Cefotaxime and aminoglycoside treatment of meningitis caused by gram–negative enteric organisms

Sheldon Kaplan, Christian C. Patrick

Research output: Contribution to journalArticlepeer-review

45 Scopus citations


We reviewed cases of Gram-negative enteric bacillary meningitis in infants and children treated with cefotaxime at Texas Children's Hospital from January, 1984, through June, 1989. Seventeen of 20 children had an underlying condition predisposing to the development of meningitis. The etiologic organisms in these 20 children (2 days to 12 years old; median, 12 days old) were Klebsiella sp, 9; Escherichia coli, 4; Enterobacter cloacae, 3; Citrobacter diversus, 2; other, 2. With the exception of one isolate of Acinetobacter, all isolates were susceptible to cefotaxime. In addition to cefotaxime 17 children received an aminoglycoside intravenously. Children with meningitis caused by Klebsiella sp. or non-Kliebsiella organisms received cefotaxime for 31 ± 14 and 37 ± 17 days, respectively. Aminoglycosides were administered for 16 ± 10 days in both groups. Five children in each group also received intraventricular doses (1 to 25) of an aminoglycoside (9) or colistimethate (1). The mean durations of positive lumbar, ventricular cerebrospinal fluid or brain abscess cultures were 5.8 ± 4.7 and 7.2 ± 5.0 days after start of therapy in the Klebsiella and non-Klebsiella meningitis patients, respectively. Only three children were normal at the time of discharge or follow-up. Gram-negative enteric meningitis remains difficult to treat despite the excellent in vitro activity of cefotaxime against Gram-negative enterics, in part as a result of the predisposing conditions resulting in the development of this infection.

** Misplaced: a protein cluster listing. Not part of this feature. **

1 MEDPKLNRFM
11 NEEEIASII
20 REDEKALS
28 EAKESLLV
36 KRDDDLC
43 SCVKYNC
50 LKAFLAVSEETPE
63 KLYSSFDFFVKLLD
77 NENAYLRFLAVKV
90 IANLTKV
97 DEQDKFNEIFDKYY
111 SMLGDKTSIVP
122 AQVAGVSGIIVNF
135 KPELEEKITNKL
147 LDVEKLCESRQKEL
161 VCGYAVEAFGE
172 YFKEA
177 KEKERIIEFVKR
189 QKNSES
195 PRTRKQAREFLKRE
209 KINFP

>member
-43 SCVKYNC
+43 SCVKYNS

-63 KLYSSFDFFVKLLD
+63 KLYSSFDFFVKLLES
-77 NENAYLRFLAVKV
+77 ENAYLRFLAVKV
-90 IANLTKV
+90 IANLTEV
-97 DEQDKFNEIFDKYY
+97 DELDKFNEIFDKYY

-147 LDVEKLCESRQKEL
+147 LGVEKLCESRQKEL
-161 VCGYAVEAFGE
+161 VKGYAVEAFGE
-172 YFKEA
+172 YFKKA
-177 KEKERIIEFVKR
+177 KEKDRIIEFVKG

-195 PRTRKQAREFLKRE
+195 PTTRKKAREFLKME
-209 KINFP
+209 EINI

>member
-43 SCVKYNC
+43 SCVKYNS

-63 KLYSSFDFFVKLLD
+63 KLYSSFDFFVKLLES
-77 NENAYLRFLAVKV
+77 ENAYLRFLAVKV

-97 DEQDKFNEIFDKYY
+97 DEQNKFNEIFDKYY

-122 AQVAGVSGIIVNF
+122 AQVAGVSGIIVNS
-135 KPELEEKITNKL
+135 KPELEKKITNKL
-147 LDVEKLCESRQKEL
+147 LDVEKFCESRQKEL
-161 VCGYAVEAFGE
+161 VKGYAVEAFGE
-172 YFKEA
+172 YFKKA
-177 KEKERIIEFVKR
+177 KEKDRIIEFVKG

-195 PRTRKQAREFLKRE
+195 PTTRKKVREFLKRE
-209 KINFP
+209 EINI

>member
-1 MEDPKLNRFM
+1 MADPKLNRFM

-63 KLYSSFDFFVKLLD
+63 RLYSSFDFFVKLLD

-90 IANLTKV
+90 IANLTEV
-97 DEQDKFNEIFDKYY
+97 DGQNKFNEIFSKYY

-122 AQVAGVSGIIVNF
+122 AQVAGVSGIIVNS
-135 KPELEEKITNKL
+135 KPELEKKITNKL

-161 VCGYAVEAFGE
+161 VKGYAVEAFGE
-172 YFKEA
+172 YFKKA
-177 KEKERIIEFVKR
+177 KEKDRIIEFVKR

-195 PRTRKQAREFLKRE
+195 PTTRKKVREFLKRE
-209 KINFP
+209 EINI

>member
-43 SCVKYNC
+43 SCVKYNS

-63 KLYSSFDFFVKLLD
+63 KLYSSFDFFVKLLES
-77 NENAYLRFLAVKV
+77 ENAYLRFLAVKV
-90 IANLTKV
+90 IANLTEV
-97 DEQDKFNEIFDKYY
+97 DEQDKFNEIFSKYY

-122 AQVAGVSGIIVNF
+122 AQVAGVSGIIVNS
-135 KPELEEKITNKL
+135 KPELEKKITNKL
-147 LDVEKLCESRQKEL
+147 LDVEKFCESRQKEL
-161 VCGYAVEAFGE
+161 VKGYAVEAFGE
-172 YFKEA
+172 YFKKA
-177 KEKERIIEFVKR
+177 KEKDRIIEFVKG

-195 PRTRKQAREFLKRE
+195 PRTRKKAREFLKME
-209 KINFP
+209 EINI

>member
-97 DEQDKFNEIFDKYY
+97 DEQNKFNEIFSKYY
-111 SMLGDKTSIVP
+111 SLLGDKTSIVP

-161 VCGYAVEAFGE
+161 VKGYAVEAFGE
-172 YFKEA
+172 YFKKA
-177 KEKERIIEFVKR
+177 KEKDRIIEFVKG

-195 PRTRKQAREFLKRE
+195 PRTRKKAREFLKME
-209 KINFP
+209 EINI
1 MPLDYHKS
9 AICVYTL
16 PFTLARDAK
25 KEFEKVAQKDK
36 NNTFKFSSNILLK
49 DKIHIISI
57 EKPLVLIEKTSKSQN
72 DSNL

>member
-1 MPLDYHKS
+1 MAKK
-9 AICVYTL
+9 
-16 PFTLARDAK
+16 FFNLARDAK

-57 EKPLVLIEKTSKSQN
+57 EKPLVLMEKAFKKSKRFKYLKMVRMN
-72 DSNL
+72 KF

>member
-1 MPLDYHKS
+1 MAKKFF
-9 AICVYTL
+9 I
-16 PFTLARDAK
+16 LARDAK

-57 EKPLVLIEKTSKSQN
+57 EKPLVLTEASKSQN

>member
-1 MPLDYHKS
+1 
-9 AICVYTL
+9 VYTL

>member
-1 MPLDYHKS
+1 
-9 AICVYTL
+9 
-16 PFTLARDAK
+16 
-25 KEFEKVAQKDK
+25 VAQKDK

Original languageEnglish (US)
Pages (from-to)810-814
Number of pages5
JournalPediatric Infectious Disease Journal
Issue number11
StatePublished - Jan 1 1990


  • Cefotaxime
  • Gram-negative entertics
  • Meningitis

ASJC Scopus subject areas

  • Microbiology (medical)
  • Pediatrics, Perinatology, and Child Health


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